“We are not a monolithic group,” Ivanich said. He noted, for example, that opioid use is a healthcare problem in some AI/AN communities but not others. That emphasizes the need for scholarly
investigation that digs deeply into broad, aggregated data sets to analyze how the information applies to individual groups and the places where they live.
“There are unique linguistic, cultural, historical and policy factors that fuel any issue,” Ivanich said. “Indigenous communities also have different needs, resources and capacities. We always have to be mindful of that in doing this research.”
A recognition of unmet needs
Betsy Barron, a third-year Doctor of Public Health (DrPH) candidate in the Department of Community and Behavioral Health at ColoradoSPH, has completed the certificate program’s ethics and research courses. She called the work “incredibly practical. You learn how to apply what you read.”
Barron said, for example, that the research course led her to investigate the differences between processes followed by tribal Institutional Review Boards (IRBs), which govern the conduct and ethics of human research through the Indian Health Service (IHS).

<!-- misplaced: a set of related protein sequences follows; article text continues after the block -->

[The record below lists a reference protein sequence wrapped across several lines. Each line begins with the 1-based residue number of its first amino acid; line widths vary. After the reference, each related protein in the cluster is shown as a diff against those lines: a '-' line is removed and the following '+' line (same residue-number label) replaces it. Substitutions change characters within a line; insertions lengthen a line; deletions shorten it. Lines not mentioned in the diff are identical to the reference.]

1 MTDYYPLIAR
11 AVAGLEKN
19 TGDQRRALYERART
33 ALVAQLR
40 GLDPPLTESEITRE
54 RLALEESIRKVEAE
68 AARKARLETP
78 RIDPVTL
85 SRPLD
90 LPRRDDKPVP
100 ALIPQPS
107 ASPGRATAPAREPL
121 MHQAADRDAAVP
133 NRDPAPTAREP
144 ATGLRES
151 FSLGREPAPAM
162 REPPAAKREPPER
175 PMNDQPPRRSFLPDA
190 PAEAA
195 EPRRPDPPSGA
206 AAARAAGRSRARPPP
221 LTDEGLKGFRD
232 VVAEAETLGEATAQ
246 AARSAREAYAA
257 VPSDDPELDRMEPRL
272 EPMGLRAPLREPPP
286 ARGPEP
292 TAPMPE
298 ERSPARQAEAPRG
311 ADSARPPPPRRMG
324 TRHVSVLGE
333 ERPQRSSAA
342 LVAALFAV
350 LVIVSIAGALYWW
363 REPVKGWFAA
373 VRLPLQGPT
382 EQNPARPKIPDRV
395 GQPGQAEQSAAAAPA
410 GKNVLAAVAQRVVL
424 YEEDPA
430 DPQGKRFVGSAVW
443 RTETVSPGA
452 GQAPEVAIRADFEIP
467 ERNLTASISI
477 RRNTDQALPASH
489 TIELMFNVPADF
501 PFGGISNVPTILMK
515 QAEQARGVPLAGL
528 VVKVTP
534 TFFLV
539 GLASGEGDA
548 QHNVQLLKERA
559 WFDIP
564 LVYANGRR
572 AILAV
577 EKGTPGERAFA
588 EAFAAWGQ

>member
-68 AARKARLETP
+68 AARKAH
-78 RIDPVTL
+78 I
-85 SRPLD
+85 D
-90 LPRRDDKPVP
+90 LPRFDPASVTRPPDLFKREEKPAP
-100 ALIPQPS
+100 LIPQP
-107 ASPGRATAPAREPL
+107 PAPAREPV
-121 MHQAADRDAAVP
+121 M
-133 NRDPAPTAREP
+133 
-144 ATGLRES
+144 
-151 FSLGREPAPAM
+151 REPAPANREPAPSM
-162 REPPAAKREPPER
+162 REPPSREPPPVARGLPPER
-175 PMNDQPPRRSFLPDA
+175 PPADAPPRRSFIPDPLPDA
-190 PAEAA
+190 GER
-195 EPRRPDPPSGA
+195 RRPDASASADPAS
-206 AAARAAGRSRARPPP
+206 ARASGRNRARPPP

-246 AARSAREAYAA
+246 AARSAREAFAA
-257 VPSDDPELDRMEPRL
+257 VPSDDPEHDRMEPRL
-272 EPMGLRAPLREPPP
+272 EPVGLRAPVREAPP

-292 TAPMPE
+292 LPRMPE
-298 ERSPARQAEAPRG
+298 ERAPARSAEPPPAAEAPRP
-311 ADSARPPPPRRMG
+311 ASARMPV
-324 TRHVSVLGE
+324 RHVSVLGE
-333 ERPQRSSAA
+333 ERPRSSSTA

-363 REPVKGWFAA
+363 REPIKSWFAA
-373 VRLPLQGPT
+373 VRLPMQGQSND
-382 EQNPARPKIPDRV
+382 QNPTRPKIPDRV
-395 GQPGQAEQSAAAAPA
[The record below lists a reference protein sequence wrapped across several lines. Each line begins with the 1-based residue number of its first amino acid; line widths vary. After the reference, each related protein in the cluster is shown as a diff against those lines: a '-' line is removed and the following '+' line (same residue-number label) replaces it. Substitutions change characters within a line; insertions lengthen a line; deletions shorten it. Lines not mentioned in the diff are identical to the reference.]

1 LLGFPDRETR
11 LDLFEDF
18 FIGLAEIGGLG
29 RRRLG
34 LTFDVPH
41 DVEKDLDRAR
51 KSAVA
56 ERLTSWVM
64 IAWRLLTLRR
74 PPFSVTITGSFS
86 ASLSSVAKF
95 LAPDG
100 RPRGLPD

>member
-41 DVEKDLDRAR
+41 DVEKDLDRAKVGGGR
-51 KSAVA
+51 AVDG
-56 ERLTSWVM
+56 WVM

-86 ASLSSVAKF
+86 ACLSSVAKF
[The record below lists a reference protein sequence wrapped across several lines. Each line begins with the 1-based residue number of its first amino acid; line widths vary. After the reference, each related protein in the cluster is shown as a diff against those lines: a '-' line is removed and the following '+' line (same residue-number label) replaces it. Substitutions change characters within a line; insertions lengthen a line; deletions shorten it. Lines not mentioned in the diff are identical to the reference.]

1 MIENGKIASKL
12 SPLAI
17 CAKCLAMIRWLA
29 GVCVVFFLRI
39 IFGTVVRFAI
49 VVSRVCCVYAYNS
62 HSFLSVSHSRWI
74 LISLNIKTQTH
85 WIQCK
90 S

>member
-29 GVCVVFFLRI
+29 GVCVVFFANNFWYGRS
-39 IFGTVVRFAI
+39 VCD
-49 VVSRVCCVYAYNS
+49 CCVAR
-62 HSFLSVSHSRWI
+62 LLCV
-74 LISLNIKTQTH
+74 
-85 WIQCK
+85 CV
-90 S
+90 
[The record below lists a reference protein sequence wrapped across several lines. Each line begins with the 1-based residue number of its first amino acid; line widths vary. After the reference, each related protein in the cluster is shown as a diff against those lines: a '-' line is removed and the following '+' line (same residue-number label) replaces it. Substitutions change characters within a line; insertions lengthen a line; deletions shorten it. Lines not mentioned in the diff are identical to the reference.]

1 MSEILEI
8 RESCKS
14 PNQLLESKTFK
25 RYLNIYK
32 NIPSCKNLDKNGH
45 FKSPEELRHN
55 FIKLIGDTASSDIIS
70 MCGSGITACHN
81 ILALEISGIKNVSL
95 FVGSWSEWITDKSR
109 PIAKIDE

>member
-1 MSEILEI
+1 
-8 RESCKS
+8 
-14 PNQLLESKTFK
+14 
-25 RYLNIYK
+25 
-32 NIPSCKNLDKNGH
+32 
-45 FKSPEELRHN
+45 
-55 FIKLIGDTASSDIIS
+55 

Barron, a native Oklahoman and member of the Chickasaw and Choctaw nations, said that growing up she saw some American Indian families in her small-town community struggle with “going to IHS and not getting the help they needed or having access to insurance.” The experience stayed with her when she later settled on pursuing her public health education. She earned her Master of Public Health (MPH) degree from the University of Oklahoma Health Sciences Center, where her interest in tribal health heightened.
“I saw that there are a lot of things that can facilitate American Indians and Alaska Natives getting access to care, but we have to make sure there are people advocating for that,” Barron said.
Bringing skills to the community
After earning her MPH, Barron worked for two years at the Oklahoma Department of Mental Health and Substance Abuse Services on a project to prevent opioid overdoses. Her determination to find solutions to substance use disorders and unmet mental health needs has continued through her DrPH work – as has her commitment to using her education to serve tribal communities.
“I want to make sure that I spend my career helping Native people and improving the state of Native healthcare,” Barron said. “If I was afforded this incredible [educational] opportunity, I want to use it to the fullest.”
Having recently moved back to Oklahoma, Barron said she’s grateful to be able to continue her certificate work online and plans to finish it next spring.
“Completing the certificate from wherever I am is a huge benefit,” she said.
Barron praised the program for being both “flexible and applicable” as she pursues her career goals.
“I am continuing to learn and focus on communities in need,” Barron said. “It’s exciting to take my knowledge back and to share it.”